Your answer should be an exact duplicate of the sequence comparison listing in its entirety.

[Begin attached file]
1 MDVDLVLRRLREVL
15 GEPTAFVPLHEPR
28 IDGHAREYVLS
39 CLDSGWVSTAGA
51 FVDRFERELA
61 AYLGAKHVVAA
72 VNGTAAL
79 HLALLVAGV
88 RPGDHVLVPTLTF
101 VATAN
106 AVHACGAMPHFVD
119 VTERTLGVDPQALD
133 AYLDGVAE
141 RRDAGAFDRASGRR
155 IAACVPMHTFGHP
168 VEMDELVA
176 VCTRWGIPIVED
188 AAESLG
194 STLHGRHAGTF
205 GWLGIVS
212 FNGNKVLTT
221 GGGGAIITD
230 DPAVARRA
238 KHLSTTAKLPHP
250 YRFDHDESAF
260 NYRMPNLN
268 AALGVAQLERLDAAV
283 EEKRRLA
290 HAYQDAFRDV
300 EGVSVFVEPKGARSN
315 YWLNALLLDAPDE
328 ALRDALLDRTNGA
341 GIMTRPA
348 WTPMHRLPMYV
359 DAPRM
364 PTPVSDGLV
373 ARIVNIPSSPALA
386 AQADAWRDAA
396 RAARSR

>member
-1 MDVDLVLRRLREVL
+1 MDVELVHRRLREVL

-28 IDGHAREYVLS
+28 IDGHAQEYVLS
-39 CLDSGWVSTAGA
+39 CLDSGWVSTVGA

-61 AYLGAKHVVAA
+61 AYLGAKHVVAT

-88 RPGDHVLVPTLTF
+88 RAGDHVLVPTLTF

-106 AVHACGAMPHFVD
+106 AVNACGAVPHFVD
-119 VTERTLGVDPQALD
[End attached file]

1 MDVDLVLRRLREVL
15 GEPTAFVPLHEPR
28 IDGHAREYVLS
39 CLDSGWVSTAGA
51 FVDRFERELA
61 AYLGAKHVVAA
72 VNGTAAL
79 HLALLVAGV
88 RPGDHVLVPTLTF
101 VATAN
106 AVHACGAMPHFVD
119 VTERTLGVDPQALD
133 AYLDGVAE
141 RRDAGAFDRASGRR
155 IAACVPMHTFGHP
168 VEMDELVA
176 VCTRWGIPIVED
188 AAESLG
194 STLHGRHAGTF
205 GWLGIVS
212 FNGNKVLTT
221 GGGGAIITD
230 DPAVARRA
238 KHLSTTAKLPHP
250 YRFDHDESAF
260 NYRMPNLN
268 AALGVAQLERLDAAV
283 EEKRRLA
290 HAYQDAFRDV
300 EGVSVFVEPKGARSN
315 YWLNALLLDAPDE
328 ALRDALLDRTNGA
341 GIMTRPA
348 WTPMHRLPMYV
359 DAPRM
364 PTPVSDGLV
373 ARIVNIPSSPALA
386 AQADAWRDAA
396 RAARSR

>member
-1 MDVDLVLRRLREVL
+1 MDVELVHRRLREVL

-28 IDGHAREYVLS
+28 IDGHAQEYVLS
-39 CLDSGWVSTAGA
+39 CLDSGWVSTVGA

-61 AYLGAKHVVAA
+61 AYLGAKHVVAT

-88 RPGDHVLVPTLTF
+88 RAGDHVLVPTLTF

-106 AVHACGAMPHFVD
+106 AVNACGAVPHFVD
-119 VTERTLGVDPQALD